I, too am wondering the answer to this question. I've been really mulling this over for quite sometime now. I have been accepted to GSAPP, and though I dream of attending, I am just so torn up and sick at night about the prospect of being in my early 20's and taking on over 150K in debt.
How is this even managable? Is it? Is it worth the ivy leage education?
I really want to attend, I just don't understand how to afford it and would do so in a heart beat if I knew 100% coming out of school that my life wouldn't be miserable trying to pay back loans.
I graduated in 2009 from a 4yr with over 100k in debt. However I split it with my parents (God bless em') so my portion was like $67k. I took a non-arch job in DC making decent money and lived at home till 25. I now owe 21k. Was paying $1200/month. However I quit that job to pursue architecture in another city so I been on-again-off-again unemployed since Oct so my student loan payments have been minimal. Once I'm back working full time and steady I plan on paying off the last 20k shortly. I actually have that in the bank but need to keep it since I'm not really working.
IDK how so many people got scholarships. I was a minority with good grades and I got one $1200 scholarship and like 2 $1000 grants on my 100k tuition.
Carrying around $150K of debt will probably prevent you from buying a house, possibly getting married and/or having kids, saving for retirement, etc. All for the priviledge of (maybe) getting into a profession of low earnings punctuated by periodic bouts of unemployment (who makes the payments then?) and tedium doing the 90% of architects' work that doesn't involve creativity or design. And you're having doubts???
really guys? I mean If you graduate form harvard or columbia, how much money / year r u gonna make?
I'm international and I have no idea
I offer you this perspective (previously posted on a dead-thread). It is relevant, and may offer some insight:
I have some quick comments, and can really only speak from my experience and goals.
The decision of which school to attend can be impacted by many factors - many of which have been posted on this thread or throughout Archinect boards. There is one factor that I want to hit on that played a major role in deciding where I will attend school this fall: What you want to do after graduation, and throughout your life.
Much has been said on these boards about finding the right school for your interests, finding good connections to land a job, faculty, not paying too much, etc... These are all valid. However you have to ask yourself what you want to do after, and not just what part of the country or firm you want to work for, but what are your realistic goals as an architect in life?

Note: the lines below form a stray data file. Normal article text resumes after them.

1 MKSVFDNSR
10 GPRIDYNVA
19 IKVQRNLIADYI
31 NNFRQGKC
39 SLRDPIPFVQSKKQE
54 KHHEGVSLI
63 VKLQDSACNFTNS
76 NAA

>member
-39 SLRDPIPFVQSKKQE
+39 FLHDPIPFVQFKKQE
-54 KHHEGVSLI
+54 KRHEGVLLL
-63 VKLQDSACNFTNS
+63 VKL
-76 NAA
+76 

To illustrate my point I want to briefly discuss my position, and then tie it back to you (and others pursuing an MArch I or II).
I am 32. I graduated with my BArch from Kansas State University, an excellent and under appreciated architecture school, in 2007. Since then I worked for a small design firm in New York, and a large and successful corporate architecture firm in Dublin, Ireland. I started my own small office 2 years ago after moving back from Ireland - and we have designed and built award winning projects. I almost have my license, and for the last 6 years have been fully employed within the profession. Why would I go back to architecture school? I'm not. At least not in the traditional MArch II fashion. As many of you may know I have applied to research-based thesis degrees. This is the result of my circumstance, my future.
I want to teach, sooner than later. I taught 2nd Year Design Studio at Kent State University on an adjunct basis, but to become tenure tract you have to at least have a Master's (and within 10 years you will probably need to have a PhD to compete for these jobs). If I want to teach and do research I should probably apply to research-based degree that may/will ultimately result in a PhD. Here is where it gets good.
The quality of the professors at the big 3 aside, if I want a PhD, I will have more options and more likelihood (generally speaking) if I get a Master's from Harvard. Plus, as part of my firm, my partner and I have already begun applying for research grants, fellowships, and travel grants - with no success thus far. But again, if I get this research-based degree with a well-composed and thorough thesis, I will be SIGNIFICANTLY more likely to receive these grants, ultimately improving the work and stature of my firm. If you don't believe me look at the winners of the LeBrun Grant over the last 20 years, and where they went to school.